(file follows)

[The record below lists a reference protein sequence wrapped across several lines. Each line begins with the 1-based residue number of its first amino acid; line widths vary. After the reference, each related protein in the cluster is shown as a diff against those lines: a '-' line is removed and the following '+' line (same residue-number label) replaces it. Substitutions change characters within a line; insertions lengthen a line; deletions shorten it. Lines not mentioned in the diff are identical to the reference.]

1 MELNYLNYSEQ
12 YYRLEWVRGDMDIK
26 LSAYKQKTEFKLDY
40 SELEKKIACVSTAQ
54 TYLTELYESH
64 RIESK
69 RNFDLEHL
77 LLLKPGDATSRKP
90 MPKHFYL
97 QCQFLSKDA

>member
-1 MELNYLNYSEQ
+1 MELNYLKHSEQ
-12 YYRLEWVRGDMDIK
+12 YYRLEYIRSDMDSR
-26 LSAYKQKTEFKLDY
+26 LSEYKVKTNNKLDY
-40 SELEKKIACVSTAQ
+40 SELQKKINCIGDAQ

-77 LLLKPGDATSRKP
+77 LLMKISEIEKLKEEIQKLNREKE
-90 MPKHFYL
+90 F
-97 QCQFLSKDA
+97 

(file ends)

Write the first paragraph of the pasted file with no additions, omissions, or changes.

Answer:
[The record below lists a reference protein sequence wrapped across several lines. Each line begins with the 1-based residue number of its first amino acid; line widths vary. After the reference, each related protein in the cluster is shown as a diff against those lines: a '-' line is removed and the following '+' line (same residue-number label) replaces it. Substitutions change characters within a line; insertions lengthen a line; deletions shorten it. Lines not mentioned in the diff are identical to the reference.]